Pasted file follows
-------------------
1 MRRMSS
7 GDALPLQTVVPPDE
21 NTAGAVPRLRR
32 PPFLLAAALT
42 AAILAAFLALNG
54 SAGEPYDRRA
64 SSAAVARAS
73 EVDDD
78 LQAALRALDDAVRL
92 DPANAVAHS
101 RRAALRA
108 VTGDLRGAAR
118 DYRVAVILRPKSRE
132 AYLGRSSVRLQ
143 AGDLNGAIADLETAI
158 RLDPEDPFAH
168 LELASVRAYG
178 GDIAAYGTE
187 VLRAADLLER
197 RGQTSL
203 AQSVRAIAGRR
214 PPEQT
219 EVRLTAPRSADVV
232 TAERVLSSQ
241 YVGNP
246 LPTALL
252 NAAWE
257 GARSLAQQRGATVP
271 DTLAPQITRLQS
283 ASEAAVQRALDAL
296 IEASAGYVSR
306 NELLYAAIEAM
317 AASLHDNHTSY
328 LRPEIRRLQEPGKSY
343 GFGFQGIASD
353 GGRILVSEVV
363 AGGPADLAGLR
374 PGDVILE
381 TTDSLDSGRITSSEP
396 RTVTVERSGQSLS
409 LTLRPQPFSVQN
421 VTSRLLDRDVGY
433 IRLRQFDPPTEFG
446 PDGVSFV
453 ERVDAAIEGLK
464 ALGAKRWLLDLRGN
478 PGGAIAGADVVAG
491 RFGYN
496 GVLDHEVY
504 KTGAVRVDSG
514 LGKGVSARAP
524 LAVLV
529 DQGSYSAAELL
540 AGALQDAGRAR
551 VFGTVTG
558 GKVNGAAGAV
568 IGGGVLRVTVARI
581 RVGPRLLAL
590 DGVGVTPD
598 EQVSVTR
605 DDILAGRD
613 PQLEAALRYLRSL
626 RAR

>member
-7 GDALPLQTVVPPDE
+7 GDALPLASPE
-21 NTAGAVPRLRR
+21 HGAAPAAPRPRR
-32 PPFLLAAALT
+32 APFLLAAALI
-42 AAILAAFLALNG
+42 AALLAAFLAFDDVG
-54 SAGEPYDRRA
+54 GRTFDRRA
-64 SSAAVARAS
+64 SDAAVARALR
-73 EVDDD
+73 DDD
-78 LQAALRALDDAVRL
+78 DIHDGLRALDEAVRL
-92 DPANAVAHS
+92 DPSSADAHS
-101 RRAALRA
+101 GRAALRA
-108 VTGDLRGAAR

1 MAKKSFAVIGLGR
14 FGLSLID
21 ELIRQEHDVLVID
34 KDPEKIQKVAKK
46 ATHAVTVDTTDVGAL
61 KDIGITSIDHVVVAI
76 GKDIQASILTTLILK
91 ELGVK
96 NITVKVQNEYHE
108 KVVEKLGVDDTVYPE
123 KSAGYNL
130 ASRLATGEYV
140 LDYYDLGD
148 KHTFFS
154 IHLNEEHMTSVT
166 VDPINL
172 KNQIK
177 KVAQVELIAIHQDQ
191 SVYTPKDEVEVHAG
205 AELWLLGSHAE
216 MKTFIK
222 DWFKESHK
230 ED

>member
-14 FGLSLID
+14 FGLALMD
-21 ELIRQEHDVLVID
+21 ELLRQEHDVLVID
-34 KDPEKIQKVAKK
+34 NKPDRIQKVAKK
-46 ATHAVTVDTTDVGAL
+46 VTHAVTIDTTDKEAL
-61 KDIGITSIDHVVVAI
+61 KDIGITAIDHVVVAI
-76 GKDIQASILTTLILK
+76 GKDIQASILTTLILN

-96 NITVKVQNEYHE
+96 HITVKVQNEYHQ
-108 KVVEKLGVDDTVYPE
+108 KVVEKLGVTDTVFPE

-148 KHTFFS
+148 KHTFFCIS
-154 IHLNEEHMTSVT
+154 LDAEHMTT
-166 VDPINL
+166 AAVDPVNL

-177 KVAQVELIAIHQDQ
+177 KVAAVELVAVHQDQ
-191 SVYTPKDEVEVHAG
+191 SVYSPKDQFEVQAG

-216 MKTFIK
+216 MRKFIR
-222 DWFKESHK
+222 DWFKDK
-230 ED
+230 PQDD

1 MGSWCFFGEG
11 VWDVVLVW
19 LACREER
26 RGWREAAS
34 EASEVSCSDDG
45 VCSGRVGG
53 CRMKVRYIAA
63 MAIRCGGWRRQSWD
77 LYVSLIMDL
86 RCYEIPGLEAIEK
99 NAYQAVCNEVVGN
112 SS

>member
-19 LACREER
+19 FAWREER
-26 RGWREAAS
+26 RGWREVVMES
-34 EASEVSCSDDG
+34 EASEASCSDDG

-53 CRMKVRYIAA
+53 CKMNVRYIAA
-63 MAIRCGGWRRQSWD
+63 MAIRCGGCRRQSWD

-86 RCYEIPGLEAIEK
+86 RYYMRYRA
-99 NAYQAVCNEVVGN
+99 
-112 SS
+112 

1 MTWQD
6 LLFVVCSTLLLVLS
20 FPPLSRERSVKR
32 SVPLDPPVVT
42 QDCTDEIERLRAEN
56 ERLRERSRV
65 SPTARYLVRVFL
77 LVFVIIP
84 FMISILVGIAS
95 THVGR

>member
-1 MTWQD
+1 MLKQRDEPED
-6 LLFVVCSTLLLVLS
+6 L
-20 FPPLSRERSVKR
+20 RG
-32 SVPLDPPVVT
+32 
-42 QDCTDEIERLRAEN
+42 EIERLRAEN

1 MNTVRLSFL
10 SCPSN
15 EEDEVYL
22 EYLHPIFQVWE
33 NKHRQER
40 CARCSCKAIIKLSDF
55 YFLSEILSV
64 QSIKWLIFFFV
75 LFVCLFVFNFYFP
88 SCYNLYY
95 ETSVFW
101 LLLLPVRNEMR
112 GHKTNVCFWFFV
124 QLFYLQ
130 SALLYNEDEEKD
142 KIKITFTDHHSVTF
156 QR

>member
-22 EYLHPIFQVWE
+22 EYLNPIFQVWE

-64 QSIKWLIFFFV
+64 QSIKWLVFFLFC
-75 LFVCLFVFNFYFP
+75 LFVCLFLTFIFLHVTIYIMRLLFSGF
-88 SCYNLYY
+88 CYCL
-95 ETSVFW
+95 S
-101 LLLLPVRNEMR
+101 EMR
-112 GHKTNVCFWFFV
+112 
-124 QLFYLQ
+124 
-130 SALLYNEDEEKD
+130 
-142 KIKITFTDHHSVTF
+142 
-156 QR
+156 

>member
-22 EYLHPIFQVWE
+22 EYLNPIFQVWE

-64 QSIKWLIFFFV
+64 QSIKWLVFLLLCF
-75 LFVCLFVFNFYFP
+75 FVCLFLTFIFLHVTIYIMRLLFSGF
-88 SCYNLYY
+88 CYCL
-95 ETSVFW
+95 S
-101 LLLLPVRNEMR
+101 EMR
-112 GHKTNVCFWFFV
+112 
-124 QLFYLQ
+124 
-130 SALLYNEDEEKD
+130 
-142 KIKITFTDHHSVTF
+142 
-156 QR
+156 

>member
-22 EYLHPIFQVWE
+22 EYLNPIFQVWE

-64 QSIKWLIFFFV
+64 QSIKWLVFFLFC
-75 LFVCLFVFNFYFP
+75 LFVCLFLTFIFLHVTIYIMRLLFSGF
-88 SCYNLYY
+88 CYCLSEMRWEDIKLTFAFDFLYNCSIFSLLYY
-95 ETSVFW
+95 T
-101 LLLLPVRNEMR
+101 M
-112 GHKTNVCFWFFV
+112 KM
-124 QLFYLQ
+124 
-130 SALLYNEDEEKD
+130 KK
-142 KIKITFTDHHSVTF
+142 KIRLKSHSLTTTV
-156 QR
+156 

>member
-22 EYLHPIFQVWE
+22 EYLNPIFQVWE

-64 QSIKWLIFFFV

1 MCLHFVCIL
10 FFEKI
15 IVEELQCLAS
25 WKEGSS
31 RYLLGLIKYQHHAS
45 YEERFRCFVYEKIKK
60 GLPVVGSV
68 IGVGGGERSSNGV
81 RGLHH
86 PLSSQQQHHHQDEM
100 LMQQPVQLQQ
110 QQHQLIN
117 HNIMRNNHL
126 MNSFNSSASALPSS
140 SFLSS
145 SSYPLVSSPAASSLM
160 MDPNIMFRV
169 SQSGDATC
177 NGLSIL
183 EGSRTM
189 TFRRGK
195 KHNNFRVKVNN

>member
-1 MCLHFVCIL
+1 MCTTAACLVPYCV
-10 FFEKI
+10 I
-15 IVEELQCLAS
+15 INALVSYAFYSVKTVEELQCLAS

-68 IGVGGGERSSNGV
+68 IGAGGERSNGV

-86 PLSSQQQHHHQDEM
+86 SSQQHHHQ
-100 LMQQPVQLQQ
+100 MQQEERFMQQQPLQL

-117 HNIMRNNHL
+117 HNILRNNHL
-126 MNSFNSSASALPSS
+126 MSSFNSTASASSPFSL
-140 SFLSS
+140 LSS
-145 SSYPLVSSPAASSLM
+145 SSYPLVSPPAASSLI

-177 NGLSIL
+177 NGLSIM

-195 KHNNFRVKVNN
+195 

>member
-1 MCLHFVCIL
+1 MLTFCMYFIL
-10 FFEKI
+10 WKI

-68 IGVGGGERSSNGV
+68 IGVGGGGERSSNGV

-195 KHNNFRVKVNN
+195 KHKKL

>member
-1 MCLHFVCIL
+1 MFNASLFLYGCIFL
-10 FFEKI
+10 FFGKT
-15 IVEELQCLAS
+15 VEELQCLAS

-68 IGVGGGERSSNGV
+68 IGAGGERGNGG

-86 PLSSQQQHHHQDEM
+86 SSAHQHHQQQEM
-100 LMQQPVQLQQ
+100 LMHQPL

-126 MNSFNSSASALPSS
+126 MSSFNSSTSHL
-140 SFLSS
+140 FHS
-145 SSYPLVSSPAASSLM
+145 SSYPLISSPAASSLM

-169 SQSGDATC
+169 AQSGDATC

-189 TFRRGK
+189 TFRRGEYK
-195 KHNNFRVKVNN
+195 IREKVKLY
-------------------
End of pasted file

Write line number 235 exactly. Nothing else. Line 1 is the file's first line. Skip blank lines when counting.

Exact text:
-64 QSIKWLIFFFV